“Abba” is a desperate, violent cry!!!

The word??abba??is a Greek transliteration of an Aramaic word??????????????????meaning ???father???: (titles for God, literally ???father???) one who combines aspects of supernatural authority and care for his people ??? ???Father.???
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Louw & Nida, 12.12:

abba?? abba oJ path/r, pa??nta dunata?? soi ???Abba Father, you can do all things??? Mk 14:36. Though there is a widespread tendency to preserve the Aramaic transliteration in the form of either abba or aba, there are frequent dangers in doing so, since the transliterated form may actually correspond to another word in a receptor language and thus provide an obstacle to proper understanding. In general, there is no point in a translation of abba, since the resulting expression would simply be ???Father Father.??? Accordingly, in many languages the combination of ???Abba, Father??? is simply reduced to ???Father.??? In a number of languages, however, a vocative form (that is to say, a form used in direct address) is different from a form used in speaking about God as Father. It is, of course, essential to employ the appropriate grammatical form.


Consider also, Thayer:

Abba; Abba (WH Abba), Hebrew }a??b father, in the Chaldean emphatic state, }abba} i.e. ho pate??r, a customary title of God in prayer. Whenever it occurs in the N.T. (Mark 14:36; Rom. 8:15; Gal. 4:6) it has the Greek interpretation subjoined to it; this is apparently to be explained by the fact that the Chaldee }abba}, through frequent use in prayer, gradually acquired the nature of a most sacred proper name, to which the Greek-speaking Jews added the appellative from their own tongue.*

???Abba,??? Thayer??Greek-English Lexicon of the New Testament, n.p.

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I contend that there is no English equivalent of??which most English Bible versions transliterate as “Abba”. It should not be translated/interpreted into our English fatherly titles of daddy??or papa. This is because “Daddy” and “Papa” in the receptor language of the modern-day English language is normally used as a term of endearment, of an intimately affectionate relationship. According to BDAG,??abba??literally means ???my father??? but taken over simply as ???father,??? used in prayer and in the family circle, and later taken over by the early Greek-speaking Christians (BDAG 1 s.v. ?????????) (via NET Bible notes).

However, these semantic inferences does not do justice to the context of the biblical text where??abba??occurs.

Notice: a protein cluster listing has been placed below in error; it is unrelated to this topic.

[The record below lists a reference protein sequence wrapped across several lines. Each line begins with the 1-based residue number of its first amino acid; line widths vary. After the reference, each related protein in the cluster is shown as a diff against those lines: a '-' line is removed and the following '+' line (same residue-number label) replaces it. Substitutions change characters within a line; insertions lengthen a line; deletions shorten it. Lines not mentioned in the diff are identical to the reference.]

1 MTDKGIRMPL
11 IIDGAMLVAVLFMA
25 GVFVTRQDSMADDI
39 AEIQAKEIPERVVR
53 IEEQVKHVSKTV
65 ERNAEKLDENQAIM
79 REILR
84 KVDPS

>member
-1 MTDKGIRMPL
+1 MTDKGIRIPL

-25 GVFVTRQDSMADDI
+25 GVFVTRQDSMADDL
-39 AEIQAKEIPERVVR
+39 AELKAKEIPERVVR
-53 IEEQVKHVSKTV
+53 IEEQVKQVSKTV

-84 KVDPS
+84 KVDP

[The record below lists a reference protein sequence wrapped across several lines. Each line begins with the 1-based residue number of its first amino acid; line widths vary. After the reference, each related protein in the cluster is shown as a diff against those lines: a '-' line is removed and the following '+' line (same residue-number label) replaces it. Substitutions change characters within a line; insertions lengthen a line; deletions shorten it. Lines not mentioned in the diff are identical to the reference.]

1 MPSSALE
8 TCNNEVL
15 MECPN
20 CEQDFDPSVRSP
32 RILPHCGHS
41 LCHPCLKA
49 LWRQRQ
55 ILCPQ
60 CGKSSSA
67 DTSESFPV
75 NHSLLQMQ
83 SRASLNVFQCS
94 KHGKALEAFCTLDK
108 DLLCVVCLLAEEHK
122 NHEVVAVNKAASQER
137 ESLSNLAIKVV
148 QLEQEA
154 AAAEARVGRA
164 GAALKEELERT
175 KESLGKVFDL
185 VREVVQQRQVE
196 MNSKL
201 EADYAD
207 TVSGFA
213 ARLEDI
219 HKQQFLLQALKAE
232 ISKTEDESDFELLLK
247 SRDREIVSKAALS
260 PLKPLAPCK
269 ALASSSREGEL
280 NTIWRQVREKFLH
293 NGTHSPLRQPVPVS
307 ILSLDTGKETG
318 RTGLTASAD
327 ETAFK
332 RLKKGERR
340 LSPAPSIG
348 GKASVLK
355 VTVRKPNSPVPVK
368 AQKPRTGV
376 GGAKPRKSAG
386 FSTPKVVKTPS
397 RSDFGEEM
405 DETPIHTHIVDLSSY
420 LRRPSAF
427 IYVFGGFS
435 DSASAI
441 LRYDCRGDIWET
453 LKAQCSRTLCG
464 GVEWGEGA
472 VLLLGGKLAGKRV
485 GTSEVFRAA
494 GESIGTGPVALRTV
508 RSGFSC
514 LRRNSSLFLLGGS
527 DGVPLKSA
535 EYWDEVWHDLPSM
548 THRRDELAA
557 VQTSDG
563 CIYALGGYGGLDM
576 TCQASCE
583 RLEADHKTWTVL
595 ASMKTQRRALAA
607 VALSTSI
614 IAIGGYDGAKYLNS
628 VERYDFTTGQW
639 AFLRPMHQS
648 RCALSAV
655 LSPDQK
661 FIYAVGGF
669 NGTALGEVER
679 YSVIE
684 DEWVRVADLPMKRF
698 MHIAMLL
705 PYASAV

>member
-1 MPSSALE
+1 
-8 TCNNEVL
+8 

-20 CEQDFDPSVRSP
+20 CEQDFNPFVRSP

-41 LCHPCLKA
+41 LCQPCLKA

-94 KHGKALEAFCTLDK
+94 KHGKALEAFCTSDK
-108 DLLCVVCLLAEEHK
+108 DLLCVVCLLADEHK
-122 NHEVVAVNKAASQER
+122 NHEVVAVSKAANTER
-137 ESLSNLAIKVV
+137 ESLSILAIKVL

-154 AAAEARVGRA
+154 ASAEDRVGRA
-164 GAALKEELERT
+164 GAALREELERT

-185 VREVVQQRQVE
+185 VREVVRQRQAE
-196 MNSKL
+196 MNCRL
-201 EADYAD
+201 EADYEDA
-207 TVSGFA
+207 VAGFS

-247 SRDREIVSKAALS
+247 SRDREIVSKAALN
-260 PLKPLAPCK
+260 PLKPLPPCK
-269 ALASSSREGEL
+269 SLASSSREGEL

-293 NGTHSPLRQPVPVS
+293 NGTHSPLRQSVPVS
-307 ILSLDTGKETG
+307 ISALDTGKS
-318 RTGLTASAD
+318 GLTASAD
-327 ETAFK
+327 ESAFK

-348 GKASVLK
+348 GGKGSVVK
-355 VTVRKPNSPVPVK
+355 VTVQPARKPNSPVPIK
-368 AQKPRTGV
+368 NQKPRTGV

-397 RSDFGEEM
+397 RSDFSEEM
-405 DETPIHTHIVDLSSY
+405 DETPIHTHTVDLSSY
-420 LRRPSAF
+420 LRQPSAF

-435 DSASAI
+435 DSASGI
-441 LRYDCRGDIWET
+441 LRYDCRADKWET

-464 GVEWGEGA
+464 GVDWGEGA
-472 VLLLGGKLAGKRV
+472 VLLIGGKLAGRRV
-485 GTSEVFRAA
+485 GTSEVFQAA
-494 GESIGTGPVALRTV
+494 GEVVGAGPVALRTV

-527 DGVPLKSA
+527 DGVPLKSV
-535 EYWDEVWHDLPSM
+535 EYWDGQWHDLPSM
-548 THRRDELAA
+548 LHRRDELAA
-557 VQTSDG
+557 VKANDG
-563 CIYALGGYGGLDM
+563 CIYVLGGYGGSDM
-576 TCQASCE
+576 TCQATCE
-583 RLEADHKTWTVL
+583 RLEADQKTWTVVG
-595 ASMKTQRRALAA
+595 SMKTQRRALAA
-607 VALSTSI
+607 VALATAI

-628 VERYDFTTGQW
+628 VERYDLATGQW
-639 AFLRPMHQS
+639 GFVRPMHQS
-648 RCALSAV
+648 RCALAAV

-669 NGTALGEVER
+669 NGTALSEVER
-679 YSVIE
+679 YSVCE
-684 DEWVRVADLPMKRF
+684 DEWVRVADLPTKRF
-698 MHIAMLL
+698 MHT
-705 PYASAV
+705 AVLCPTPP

abba??“Abba” is only found in Mark 14:36, Romans 8:15, and Galatians 4:6. ??In each of these instances, there includes the connotations of a child of God who is in desperation for life, and thus the Aramaic title of “Father” is used alongside the Greek to explain the despair in the speaker’s voice.??It is thus spoken as a violent cry, as of a newborn baby crying painfully for his father’s immediate life-giving, sustaining care. (I understand that my interpretation is in opposition to Eugene Peterson’s The Message paraphrase of the Bible.)

  1. Mark 14:36 ??
    And he said, ???Abba, Father, all things are possible for you. Remove this cup from me. Yet not what I will, but what you will.???
    **The context is Jesus praying to God his heavenly father??while in the Garden of Gethsamane, just prior to his crucifixion. Jesus is sorrowful, in agony, so much so that he is in pain. In the parallel passage in Luke 22, we find Christ “being in an agony he prayed more earnestly; and his sweat became like great drops of blood falling down to the ground.” (Luke 22:44 ESV)

  2. Romans 8:15??
    For you did not receive the spirit of slavery to fall back into fear, but you have received the Spirit of adoption as sons, by whom we cry, ???Abba! Father!???
    **The context is Paul’s explanation of our adoption–as sons and children of God, and thus heirs of God and fellow heirs with Christ. Adoption thus precipitates a desperate cry, followed by suffering, and then glorification.??

  3. Galatians 4:6
    And because you are sons, God has sent the Spirit of his Son into our hearts, crying, ???Abba! Father!
    **Similar to Romans 8:15, Galatians 4’s context is also about the doctrine of adoption. Consequently, Paul is “in??the anguish of childbirth until Christ is formed in you [Galatians]! (Galatians 4:19 ESV)
Our normal English usage of “Daddy” and “Papa”–especially in our prayers to God–do not normally include such inferences of birth pains or cries of desperation for life, as in the anguish of childbirth (or spiritual adoption). And unless one normally uses “Daddy” or “Papa” in the form of a desperate, violent cry to God to save you from death, I contend that we thus keep the Aramaic transliteration of “Abba” alongside our translation of “Father” from the Greek??path??(pater).

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